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A Handbook to the Works of Browning (6th ed.)

It is so that Furini has lived and learned


is so that Furini has lived and learned. He has found his lesson in the study of the human frame. There, as on a rock of experience, he has planted his foot, finding confusion and instability wherever he projected this beyond it; striking out sparks of knowledge at every stamp on the firm ground. He has learned that the Cause of Life is external, because he has seen how the soul permeates and impels the body, how it makes it an instrument of its own raptures and a sharer in them; and he believes that that which caused the soul and thus gifted it will ultimately silence the spiritual conflict with Evil and perfect Its own creation. He believes this because Evil has revealed itself to him as the necessary complement of Good--the antitype through which alone the type defines itself; as a condition of knowledge; as a test of what is right; as a motive to life and virtue so indispensable that it must exist as illusion if it did not exist as fact; because, therefore, its existence cannot detract from the goodness of the First Cause or the promise which that contains.

This constant assertion of the necessity of evil would land Mr. Browning in a dilemma, if the axiom were presented by him in any character of dogmatic truth: since it claims priority for certain laws of thought over a Being which, if Omnipotent, must have created them. But the anomaly disappears in the more floating outlines of a poetic personal experience; and Mr. Browning (alias Furini)

once more assures us that what he "knows" of the nature and mode of action of the First Cause he knows for himself only. How it operates for others is of the essence of the mystery which enfolds him. Whether even the means of his own instruction is reality or illusion, fiction or fact, is beyond his ken; he is satisfied that it should be so.

Mr. Browning reverts to his defence of the nude in the description of a picture--exhibited last year at the Grosvenor Gallery--the subject of which he offers to Furini for treatment in the manner described.[129]

With GERARD DE LAIRESSE is a critical reminiscence of the unreal and mythological in art, and its immediate subject a Belgian painter, born at Liege, but who nourished at Amsterdam in the second half of the seventeenth century. De Lairesse was a man of varied artistic culture as well as versatile skill; but he was saturated with the pseudo-classical spirit of the later period of the renaissance; and landscape itself scarcely existed for him but as a setting for mythological incident or a subject for embellishment by it. This is curiously apparent in a treatise on the Art of Painting, which he composed, and, by a form of dictation, also illustrated, when at the age of fifty he had lost his sight. An English version of this fell into Mr. Browning's hands while he was yet a child, and the deep and, at the time, delightful impression which it made upon him is the motive of the present poem. Foremost in his memory is an imaginary "Walk,"[130] in which the exercise of fancy which the author practises and, Mr. Browning tells us, enjoins, is strikingly displayed by his "conjecturing" Phaeton's tomb from the evidence of a carved thunderbolt in an empty sepulchre, and the remains of the "Chariot of the Sun" from a piece of broken wheel and some similar fragment buried in the adjoining ground.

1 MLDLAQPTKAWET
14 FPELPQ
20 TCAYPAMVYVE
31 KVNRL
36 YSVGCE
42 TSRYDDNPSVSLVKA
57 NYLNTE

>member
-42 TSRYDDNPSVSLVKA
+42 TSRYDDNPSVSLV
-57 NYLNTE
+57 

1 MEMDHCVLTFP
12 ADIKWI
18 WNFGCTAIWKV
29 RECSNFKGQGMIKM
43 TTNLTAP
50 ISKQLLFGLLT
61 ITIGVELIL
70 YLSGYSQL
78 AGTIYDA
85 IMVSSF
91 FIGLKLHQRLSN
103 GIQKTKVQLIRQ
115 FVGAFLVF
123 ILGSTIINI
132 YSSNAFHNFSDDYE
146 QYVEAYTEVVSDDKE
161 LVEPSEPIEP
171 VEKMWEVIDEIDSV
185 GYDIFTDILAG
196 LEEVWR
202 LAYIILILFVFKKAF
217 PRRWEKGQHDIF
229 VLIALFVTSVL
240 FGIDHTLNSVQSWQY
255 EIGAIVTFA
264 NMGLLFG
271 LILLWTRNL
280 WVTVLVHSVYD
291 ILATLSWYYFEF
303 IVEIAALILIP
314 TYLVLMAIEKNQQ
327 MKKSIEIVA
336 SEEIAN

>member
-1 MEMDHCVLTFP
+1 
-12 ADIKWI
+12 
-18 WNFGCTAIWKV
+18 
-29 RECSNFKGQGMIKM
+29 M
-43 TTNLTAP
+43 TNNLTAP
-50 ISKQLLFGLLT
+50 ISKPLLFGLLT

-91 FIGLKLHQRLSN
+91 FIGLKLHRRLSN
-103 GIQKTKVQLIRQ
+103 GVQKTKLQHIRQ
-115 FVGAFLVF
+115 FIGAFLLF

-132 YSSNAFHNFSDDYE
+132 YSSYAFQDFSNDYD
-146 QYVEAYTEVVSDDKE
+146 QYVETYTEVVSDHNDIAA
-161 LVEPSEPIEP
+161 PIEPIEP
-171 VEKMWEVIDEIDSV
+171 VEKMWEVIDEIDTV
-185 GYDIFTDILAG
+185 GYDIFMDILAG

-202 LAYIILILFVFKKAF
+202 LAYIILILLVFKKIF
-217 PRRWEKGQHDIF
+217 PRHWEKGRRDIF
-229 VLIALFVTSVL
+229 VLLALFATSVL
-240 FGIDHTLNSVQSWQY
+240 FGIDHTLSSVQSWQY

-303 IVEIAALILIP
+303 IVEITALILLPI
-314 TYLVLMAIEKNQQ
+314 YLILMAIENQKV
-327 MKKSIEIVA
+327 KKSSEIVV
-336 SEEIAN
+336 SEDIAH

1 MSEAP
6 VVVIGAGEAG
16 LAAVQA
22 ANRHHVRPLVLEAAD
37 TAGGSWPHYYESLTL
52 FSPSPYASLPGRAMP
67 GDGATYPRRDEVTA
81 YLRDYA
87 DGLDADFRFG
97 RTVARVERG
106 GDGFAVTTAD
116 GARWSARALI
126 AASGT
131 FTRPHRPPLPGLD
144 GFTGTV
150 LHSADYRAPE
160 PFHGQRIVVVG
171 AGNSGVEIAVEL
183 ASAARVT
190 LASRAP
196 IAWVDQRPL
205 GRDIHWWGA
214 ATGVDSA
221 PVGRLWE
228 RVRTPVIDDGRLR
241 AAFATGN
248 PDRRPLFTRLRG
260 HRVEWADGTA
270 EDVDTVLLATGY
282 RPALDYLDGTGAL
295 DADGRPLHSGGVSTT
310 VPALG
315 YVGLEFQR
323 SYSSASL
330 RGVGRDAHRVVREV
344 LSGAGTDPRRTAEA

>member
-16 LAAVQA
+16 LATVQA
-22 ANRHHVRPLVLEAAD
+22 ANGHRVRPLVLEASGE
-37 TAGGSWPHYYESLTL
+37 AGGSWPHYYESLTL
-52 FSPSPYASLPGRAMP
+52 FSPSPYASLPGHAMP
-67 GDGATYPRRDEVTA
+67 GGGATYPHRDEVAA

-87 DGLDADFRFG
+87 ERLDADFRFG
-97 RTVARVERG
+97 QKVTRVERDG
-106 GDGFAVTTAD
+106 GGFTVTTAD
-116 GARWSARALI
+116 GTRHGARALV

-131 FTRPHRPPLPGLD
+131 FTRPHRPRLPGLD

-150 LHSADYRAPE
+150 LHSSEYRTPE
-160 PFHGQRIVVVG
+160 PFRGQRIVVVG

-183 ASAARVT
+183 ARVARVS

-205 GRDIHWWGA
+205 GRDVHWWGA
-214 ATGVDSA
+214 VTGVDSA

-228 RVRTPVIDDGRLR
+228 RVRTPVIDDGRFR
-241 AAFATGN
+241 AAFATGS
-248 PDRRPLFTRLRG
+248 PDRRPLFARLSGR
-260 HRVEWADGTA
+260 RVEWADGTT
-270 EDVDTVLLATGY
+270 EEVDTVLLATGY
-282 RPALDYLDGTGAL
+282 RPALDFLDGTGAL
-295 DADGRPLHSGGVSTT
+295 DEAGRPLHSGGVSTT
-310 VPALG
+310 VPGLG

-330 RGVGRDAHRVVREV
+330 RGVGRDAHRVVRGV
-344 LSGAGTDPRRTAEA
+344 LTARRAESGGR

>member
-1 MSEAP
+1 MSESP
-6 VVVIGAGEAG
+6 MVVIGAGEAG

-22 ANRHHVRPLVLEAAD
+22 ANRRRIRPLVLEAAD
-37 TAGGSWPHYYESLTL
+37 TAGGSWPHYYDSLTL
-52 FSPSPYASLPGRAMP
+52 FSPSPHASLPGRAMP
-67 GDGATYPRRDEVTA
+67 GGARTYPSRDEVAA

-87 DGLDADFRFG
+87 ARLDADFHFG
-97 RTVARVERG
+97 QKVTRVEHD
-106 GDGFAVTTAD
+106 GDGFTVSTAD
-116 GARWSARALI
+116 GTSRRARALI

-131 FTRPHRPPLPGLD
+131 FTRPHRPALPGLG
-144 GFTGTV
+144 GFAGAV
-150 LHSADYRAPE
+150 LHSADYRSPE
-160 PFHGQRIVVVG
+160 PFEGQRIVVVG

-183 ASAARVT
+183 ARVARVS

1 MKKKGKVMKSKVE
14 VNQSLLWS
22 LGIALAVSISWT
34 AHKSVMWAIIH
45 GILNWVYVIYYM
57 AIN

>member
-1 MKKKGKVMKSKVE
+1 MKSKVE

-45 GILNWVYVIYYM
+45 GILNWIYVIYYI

The remembrance converts itself into a question: the poet's fancy no longer peoples the earth with gods and goddesses; has his insight become less vivid? has the poetic spirit gone back? The answer is unwavering; retrogression is not in the creative plan. The poet does not go back. He is still as of yore a seer; he has only changed in this, that his chosen visions are of the soul; their objects are no longer visible unrealities, but the realities which are unseen. He can still, if he pleases, evoke those as these, and Mr. Browning proceeds to show it by calling up a series of dissolving views representing another "walk."

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